Recently I worked with a cancer hospital, I was happy and enjoying my work. Not knowing the reality and brutality of the disease, neither the misery of the patients. One fine day, while roaming around in the hospital I entered an intensive care unit for the last stage patients. Like a stray dog wandering in the streets, I stepped in a room shared by two Angels. One was named Aleesha and the other was named Ali. I stopped and started looking at the beautiful and angelic face of a three year old baby girl suffering from this fatal disease. She had a perfect round face and awestruck features which made the beautiful combination of God’s creation. She had exuberant hazel Brown eyes which she occasionally rolled. She was shy when I was around, lying on her hospital patient bed, wearing her nice blue patient gown; that had cartoons on it. Maybe she wasn’t shy, rather was afraid. She might have mistaken me as one of the hospital staff there to take her blood sample. I tried my best to make her comfortable but couldn’t nail the goal. Thinking hard, I put the television on and tuned into a cartoon channel. I saw her from the corner of my eye, enjoying them. But she got bored pretty soon. I, then offered her some colors and a paper to draw on and color it. Initially she was reluctant, but then, she did as I said. I took her to a play room specially made for the child patients.
Soon I saw tiredness and pain on her face, which made me realise that she is a patient here, fighting against cancer. Exerting her more than she could bear, isn’t a great idea, so made her sleep. Before falling asleep, she had this one question on her mind that she kept asking her parents was: mama! Hum Ghar kab jaein gay? Her mother replied: kal, beta. She, in a disappointed tone, being dim and dizzy said: Aap roz hi yahi kehti hain.
This made me and her mother shred tears. I asked the young women, Alreesha’s mother, who would be hardly in her late twenties about Aleesha’s disease. I was saddened to know that she had it by birth. And she has been fighting against it since a year and six months, since the diagnosis. She doesn’t like the hospital and the environment and wants to go back home, but she can’t.
I sat beside her, glancing her innocent face. What was her fault? She can’t have chocolates like other children of her age can. She can’t play like the other kids. She can’t go to school just like others. She can not cherish her childhood.She couldn’t have long and thick hair on her head like the other girls would like to have. Her questions go unanswered. WHY? Her parents have to lie to her. They have to see her die, daily. Because she had cancer. I felt ashamed of my existence. I can’t help her. Infact none could. I want to cry and scream and tell her she was perfect. She was beautiful. The master piece of God’s creation even if she didn’t have hair on her head. Even when her scalp had scars. She was my angel. One thing she made me ponder was;When life gives you dirt, grow flowers. I wanted to hold her hands and say to her that she dont have to see the whole staircase, she just have to see and take the first step. I was so observant, that I did not see ANY sign of panic or worry on her face. She was happy and carefree as if she had no complains. She made me realise that everything has beauty and prove the pain that heart can heal the wounds. Her smile was breathtaking. Her laughter had so much meaning. ” one day without laughter is a day wasted.” She grinned and smirked while sleeping is If she would conquer the world. She has been waking up everyday and proving life wrong. She has taught me the lesson of faith that one has to get up one day and prepare to face the next day. Life is too short to worry and cramp yourselves out of anxiety caused by our hectic lifestyle. She didn’t loose hope every single time her mother told her that they’ll go home the next day. She dreamt even when she woke up.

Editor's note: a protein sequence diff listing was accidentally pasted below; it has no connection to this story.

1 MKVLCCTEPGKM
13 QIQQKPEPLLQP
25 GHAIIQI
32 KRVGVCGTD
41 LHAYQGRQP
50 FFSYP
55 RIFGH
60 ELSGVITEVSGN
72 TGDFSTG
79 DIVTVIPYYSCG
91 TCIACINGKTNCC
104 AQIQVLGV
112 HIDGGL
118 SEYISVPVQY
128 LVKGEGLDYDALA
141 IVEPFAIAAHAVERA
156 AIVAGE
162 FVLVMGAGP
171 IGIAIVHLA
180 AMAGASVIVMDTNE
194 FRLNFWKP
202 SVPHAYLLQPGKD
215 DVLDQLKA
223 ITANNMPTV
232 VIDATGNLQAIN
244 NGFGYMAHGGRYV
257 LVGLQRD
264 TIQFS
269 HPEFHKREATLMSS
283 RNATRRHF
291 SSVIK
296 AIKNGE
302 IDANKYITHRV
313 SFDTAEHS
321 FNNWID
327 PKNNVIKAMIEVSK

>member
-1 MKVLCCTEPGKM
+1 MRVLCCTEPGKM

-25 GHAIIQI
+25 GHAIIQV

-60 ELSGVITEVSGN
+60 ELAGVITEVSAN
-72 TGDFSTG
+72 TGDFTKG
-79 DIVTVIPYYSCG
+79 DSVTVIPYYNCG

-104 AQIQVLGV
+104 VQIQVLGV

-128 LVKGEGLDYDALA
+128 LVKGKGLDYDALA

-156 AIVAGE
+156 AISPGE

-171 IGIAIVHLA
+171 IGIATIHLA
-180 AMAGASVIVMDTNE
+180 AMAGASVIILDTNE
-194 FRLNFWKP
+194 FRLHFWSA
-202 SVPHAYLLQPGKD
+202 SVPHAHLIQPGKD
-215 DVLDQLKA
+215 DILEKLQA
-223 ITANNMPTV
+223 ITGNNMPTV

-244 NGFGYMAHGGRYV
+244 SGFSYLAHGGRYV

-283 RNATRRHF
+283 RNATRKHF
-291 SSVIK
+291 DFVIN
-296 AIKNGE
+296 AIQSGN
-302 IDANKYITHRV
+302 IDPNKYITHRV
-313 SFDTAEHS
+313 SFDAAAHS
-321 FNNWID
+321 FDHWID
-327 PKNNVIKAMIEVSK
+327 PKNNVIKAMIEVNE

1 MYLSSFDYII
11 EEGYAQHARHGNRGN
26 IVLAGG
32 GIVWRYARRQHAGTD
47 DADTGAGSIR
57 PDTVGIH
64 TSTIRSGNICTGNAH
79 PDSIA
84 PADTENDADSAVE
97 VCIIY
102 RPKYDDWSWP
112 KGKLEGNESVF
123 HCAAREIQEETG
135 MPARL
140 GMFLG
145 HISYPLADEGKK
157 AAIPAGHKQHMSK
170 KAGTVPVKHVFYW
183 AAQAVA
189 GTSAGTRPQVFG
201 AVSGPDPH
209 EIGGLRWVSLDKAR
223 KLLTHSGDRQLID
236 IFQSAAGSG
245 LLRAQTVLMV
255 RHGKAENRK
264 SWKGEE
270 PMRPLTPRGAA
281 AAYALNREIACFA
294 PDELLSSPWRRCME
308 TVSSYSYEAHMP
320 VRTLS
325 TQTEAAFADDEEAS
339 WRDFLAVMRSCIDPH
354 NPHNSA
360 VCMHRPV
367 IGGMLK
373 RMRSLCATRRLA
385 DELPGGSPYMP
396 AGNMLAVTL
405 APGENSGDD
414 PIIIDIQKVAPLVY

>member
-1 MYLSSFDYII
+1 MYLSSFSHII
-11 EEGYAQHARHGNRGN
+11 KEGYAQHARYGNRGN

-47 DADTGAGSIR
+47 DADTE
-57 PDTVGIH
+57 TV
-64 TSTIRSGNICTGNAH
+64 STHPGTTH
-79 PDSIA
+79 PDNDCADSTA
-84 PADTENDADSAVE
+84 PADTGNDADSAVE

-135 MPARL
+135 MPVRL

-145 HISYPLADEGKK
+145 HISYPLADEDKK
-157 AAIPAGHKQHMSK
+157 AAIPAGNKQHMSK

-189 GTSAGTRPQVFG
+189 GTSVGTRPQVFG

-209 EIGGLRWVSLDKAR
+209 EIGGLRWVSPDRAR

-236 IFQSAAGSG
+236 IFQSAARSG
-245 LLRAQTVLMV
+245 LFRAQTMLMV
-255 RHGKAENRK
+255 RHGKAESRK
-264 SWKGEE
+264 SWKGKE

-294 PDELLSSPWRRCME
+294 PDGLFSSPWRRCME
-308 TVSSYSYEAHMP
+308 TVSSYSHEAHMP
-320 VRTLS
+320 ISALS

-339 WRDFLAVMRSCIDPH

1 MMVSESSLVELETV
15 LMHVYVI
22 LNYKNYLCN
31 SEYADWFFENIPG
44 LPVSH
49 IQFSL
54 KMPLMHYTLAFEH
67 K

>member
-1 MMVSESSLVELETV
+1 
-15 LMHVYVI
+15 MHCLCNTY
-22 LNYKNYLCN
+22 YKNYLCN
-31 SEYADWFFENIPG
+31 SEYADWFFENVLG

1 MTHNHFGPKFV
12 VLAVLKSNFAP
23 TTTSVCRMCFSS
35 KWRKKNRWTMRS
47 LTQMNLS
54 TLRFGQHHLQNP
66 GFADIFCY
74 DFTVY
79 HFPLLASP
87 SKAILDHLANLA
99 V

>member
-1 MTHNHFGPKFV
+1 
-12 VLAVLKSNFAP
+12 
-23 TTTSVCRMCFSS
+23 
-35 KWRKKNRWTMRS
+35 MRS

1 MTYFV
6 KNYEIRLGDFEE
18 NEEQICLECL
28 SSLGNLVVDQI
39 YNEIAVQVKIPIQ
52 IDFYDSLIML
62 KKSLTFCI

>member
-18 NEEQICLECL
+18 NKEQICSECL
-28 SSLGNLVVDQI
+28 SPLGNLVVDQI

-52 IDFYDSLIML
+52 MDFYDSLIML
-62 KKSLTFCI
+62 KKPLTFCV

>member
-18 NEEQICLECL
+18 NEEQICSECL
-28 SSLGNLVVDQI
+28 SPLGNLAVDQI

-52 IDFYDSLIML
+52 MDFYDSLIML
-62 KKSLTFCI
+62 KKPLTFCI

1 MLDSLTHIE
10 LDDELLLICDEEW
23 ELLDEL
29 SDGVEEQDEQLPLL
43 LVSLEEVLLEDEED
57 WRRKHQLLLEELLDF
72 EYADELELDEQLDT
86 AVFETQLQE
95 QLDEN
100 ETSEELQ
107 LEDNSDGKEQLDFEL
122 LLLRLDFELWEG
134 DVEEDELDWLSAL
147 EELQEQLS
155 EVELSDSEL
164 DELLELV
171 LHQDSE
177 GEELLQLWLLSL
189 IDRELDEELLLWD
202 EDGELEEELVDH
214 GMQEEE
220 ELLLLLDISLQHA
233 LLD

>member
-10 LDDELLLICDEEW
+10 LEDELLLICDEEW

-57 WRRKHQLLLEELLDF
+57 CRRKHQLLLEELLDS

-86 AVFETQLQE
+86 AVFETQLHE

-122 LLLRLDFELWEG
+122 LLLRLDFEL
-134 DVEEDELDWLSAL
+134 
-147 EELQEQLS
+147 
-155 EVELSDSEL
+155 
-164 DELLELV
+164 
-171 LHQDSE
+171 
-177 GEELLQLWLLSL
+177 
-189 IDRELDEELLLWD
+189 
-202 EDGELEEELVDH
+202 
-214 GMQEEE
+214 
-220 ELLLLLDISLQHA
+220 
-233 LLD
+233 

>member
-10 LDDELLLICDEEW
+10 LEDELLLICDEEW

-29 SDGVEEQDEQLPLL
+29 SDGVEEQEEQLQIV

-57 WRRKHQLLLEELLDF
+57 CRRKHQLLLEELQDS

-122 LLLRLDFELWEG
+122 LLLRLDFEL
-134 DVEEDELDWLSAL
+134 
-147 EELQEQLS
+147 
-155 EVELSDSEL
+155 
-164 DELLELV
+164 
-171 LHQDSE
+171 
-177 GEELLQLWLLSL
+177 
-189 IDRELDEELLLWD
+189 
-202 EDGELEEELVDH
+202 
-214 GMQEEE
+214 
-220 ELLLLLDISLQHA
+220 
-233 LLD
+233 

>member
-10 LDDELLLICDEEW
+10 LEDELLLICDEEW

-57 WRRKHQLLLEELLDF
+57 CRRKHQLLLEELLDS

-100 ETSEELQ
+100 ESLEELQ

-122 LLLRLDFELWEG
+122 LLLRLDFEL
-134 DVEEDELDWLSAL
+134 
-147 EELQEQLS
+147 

That three year old taught me lessons of three decades of life. I bet, I wouldn’t have been able to realize and learn half of the things I learned that day, in all of my life. I am not even an inch brave as of her. I am not. That day, I grew. I really did. All this time when I was busy with Aleesha, I forgot about Ali. The boy, I checked upon when I stepped in the very place. The boy whose blood Sample was being taken at the time. He was weak and triumphed. He was a good looking boy with explicit features, lying in agony and dismay on his patient bed. I left him with a switched on television and got busy with Aleesha, who excitedly showed me her gown which she thought was torn off. Little did she know about hospital patients gowns, I must say. All that time Ali was fighting against the pain. He didn’t have any family member along him neither any visitor. He was all alone by himself. And there, I also left him. When I burst out of the train of thoughts while sitting next to Aleesha, I came to see Ali. And to my worst nightmares, I find him dead on his bed. Lying there without the soul in his body. I couldn’t interpret what I just saw. Panicking and calling the doctors all over the place. The Doctor gave me a disappointed look and I fell on the floor. Assuming and blaming myself for the incident, but who could deny that it was meant to be this way. Destiny it was. I was taken out of the intensive care unit sometime after he passed away and his Janazah was taken to Qabaristaan.
I couldn’t believe what has happened in the last few days. But one thing I know is Jo karta hai Allah karta hai, aur Allah behtar karta hai.